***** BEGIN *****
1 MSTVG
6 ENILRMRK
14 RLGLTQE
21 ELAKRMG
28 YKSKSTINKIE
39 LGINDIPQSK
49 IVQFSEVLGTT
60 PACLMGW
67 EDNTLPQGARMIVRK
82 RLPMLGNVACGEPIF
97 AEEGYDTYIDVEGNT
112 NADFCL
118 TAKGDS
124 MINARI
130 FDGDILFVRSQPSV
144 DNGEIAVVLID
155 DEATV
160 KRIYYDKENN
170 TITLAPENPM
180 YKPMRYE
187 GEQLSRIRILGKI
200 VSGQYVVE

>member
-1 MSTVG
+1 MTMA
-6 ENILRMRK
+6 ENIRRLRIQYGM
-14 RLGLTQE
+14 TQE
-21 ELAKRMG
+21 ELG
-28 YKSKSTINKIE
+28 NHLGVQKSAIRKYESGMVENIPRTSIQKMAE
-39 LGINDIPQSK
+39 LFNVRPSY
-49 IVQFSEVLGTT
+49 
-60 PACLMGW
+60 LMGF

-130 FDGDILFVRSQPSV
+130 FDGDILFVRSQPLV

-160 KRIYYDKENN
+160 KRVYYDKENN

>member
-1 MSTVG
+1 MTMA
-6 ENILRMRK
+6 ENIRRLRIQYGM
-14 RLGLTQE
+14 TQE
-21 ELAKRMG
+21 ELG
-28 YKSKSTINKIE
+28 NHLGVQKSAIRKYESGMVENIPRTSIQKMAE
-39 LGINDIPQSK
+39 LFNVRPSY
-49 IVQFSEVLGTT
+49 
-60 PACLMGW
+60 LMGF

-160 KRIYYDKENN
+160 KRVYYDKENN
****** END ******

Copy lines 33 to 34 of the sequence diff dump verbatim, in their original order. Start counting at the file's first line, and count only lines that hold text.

+28 NHLGVQKSAIRKYESGMVENIPRTSIQKMAE
-39 LGINDIPQSK